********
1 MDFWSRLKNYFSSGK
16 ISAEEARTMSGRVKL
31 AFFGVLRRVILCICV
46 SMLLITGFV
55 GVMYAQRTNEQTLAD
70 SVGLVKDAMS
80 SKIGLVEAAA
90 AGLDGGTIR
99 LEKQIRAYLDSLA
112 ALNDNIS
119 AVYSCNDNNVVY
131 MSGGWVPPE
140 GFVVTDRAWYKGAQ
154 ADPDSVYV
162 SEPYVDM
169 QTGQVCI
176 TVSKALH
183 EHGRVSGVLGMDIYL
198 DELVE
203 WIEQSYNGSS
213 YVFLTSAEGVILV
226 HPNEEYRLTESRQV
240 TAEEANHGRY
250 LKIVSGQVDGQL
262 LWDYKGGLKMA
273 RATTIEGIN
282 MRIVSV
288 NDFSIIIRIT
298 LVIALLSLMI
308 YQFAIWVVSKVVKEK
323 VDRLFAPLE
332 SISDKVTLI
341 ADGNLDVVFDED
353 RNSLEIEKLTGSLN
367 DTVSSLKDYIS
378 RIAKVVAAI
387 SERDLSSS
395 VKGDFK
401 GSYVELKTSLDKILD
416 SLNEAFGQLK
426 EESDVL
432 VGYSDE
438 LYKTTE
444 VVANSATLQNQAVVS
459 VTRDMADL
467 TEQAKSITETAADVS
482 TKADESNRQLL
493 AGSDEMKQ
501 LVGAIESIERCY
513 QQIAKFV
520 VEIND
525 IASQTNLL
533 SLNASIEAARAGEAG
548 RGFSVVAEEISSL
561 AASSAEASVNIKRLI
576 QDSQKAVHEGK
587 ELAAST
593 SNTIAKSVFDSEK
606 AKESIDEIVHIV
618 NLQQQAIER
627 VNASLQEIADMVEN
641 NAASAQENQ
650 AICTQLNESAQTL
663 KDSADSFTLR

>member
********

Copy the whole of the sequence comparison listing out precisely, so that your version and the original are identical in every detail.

1 MDFWSRLKNYFSSGK
16 ISAEEARTMSGRVKL
31 AFFGVLRRVILCICV
46 SMLLITGFV
55 GVMYAQRTNEQTLAD
70 SVGLVKDAMS
80 SKIGLVEAAA
90 AGLDGGTIR
99 LEKQIRAYLDSLA
112 ALNDNIS
119 AVYSCNDNNVVY
131 MSGGWVPPE
140 GFVVTDRAWYKGAQ
154 ADPDSVYV
162 SEPYVDM
169 QTGQVCI
176 TVSKALH
183 EHGRVSGVLGMDIYL
198 DELVE
203 WIEQSYNGSS
213 YVFLTSAEGVILV
226 HPNEEYRLTESRQV
240 TAEEANHGRY
250 LKIVSGQVDGQL
262 LWDYKGGLKMA
273 RATTIEGIN
282 MRIVSV
288 NDFSIIIRIT
298 LVIALLSLMI
308 YQFAIWVVSKVVKEK
323 VDRLFAPLE
332 SISDKVTLI
341 ADGNLDVVFDED
353 RNSLEIEKLTGSLN
367 DTVSSLKDYIS
378 RIAKVVAAI
387 SERDLSSS
395 VKGDFK
401 GSYVELKTSLDKILD
416 SLNEAFGQLK
426 EESDVL
432 VGYSDE
438 LYKTTE
444 VVANSATLQNQAVVS
459 VTRDMADL
467 TEQAKSITETAADVS
482 TKADESNRQLL
493 AGSDEMKQ
501 LVGAIESIERCY
513 QQIAKFV
520 VEIND
525 IASQTNLL
533 SLNASIEAARAGEAG
548 RGFSVVAEEISSL
561 AASSAEASVNIKRLI
576 QDSQKAVHEGK
587 ELAAST
593 SNTIAKSVFDSEK
606 AKESIDEIVHIV
618 NLQQQAIER
627 VNASLQEIADMVEN
641 NAASAQENQ
650 AICTQLNESAQTL
663 KDSADSFTLR

>member